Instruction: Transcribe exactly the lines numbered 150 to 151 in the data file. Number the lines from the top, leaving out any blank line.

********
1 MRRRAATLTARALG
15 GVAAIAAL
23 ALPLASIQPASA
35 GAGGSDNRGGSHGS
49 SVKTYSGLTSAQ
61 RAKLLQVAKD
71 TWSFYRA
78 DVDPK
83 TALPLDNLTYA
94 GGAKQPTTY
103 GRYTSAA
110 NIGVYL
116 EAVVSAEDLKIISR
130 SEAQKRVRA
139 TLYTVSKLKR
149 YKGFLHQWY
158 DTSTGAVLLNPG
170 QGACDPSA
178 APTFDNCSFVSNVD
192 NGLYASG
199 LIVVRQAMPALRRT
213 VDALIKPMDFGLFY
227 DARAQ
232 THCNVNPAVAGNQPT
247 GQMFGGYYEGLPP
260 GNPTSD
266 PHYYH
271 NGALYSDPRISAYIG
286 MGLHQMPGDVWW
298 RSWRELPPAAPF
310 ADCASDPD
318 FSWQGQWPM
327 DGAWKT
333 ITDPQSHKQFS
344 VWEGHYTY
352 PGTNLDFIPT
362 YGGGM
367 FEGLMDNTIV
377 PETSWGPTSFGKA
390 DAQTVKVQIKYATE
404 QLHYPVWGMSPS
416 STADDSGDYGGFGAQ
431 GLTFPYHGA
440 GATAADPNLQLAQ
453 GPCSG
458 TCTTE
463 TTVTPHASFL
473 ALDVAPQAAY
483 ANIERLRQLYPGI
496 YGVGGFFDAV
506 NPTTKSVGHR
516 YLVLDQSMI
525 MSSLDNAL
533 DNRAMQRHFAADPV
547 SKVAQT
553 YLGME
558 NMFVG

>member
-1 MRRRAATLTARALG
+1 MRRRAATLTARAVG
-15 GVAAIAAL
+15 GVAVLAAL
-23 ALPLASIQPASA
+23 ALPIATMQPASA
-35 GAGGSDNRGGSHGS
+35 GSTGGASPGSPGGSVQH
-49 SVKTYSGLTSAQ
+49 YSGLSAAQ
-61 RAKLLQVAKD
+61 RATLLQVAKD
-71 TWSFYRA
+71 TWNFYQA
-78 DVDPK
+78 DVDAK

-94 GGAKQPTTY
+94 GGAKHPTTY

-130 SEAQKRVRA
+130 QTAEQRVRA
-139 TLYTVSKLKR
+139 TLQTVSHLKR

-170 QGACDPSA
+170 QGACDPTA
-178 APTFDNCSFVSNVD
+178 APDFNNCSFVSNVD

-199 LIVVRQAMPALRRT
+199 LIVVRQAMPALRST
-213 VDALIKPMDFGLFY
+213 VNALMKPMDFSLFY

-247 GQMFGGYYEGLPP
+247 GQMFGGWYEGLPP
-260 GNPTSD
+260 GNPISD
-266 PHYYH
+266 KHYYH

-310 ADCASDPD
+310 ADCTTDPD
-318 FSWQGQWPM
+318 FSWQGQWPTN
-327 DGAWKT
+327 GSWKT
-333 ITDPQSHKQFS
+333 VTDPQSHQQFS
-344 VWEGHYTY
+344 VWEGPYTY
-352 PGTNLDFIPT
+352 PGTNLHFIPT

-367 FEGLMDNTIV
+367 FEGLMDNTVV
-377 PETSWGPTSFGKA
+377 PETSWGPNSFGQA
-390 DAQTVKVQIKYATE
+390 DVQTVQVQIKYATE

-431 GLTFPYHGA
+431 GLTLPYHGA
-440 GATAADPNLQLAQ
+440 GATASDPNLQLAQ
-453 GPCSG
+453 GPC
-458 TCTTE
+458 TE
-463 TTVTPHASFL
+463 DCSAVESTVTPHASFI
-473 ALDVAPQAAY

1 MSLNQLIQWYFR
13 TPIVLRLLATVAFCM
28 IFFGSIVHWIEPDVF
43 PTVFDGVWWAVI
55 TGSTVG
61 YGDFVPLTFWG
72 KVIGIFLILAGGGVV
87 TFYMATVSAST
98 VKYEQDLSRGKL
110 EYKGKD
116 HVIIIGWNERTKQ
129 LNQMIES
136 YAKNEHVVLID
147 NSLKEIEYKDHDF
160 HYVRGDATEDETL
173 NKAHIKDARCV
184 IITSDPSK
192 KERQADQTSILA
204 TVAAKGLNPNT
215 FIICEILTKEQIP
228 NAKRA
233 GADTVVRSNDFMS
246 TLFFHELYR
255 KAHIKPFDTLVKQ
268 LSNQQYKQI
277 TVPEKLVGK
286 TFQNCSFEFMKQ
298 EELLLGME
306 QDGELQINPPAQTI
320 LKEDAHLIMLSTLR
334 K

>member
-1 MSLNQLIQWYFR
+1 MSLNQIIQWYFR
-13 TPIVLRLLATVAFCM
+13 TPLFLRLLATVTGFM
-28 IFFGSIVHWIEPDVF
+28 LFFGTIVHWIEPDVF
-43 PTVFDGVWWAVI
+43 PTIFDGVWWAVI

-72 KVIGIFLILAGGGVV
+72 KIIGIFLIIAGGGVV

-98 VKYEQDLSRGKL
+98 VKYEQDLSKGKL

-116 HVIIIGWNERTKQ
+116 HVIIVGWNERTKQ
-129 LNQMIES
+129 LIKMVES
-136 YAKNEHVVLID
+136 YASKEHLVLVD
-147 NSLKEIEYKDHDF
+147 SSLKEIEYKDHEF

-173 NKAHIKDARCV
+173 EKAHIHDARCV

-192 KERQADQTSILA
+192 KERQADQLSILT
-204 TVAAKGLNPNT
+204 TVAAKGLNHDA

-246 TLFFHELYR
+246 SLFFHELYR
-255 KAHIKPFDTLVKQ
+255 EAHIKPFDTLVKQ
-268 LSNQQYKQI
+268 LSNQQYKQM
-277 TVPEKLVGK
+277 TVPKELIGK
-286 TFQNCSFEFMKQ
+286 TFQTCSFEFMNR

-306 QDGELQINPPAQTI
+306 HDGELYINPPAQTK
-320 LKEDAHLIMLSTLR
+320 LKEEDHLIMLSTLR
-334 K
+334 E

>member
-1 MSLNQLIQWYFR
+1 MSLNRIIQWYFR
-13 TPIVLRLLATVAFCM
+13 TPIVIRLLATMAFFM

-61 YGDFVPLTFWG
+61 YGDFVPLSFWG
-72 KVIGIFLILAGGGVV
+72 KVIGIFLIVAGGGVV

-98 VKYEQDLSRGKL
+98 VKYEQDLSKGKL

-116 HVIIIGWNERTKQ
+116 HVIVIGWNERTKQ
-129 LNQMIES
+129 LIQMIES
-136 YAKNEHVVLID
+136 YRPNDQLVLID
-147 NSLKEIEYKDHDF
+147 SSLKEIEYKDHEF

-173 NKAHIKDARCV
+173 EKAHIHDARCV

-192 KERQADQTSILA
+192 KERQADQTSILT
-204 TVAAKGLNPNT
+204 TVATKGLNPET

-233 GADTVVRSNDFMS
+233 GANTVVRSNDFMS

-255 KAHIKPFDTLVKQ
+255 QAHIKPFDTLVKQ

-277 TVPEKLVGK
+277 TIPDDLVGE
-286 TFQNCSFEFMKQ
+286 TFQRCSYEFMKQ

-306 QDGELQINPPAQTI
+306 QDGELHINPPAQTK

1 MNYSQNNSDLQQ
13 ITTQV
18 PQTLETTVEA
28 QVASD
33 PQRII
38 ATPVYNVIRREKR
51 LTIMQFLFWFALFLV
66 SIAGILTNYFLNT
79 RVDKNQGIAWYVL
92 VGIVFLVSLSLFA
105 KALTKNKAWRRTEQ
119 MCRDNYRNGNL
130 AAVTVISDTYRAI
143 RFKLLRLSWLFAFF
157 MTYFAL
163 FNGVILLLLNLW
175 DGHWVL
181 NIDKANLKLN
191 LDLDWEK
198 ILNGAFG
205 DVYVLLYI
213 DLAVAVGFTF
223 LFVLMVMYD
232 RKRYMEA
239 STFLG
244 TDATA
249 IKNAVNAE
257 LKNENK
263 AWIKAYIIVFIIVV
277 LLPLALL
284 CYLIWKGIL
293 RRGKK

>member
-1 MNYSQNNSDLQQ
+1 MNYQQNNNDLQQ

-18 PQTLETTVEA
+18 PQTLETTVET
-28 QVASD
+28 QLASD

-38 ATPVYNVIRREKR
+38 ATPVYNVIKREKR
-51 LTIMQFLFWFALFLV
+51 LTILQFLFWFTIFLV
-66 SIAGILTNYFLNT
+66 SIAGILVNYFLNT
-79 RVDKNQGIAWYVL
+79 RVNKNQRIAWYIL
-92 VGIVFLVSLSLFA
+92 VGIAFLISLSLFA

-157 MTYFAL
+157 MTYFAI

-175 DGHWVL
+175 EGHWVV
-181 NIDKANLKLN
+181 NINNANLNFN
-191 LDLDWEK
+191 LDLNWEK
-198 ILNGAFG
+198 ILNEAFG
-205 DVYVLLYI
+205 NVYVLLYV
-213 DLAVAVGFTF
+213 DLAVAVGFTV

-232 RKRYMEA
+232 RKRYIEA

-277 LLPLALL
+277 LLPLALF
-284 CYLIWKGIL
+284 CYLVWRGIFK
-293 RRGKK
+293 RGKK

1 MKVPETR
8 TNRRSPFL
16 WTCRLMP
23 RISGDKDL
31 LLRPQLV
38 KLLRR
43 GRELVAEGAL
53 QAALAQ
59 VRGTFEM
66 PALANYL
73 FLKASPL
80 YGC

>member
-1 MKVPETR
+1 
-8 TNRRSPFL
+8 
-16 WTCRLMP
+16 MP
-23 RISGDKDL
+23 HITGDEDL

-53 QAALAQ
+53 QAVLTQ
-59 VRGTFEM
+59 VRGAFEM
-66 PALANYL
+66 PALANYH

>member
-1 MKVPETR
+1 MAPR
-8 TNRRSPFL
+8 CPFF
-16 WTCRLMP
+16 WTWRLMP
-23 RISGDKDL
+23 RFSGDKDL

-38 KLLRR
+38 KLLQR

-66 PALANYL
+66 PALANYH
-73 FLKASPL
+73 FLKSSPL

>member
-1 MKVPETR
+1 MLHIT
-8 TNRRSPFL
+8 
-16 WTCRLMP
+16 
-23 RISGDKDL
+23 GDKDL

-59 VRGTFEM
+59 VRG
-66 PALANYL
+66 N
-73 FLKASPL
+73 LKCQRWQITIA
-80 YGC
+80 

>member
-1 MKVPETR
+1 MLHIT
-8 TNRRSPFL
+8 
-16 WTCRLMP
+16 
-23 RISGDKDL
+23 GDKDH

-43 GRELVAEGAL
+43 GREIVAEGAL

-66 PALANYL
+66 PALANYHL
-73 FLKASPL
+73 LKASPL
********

286 TFQNCSFEFMKQ
298 EELLLGME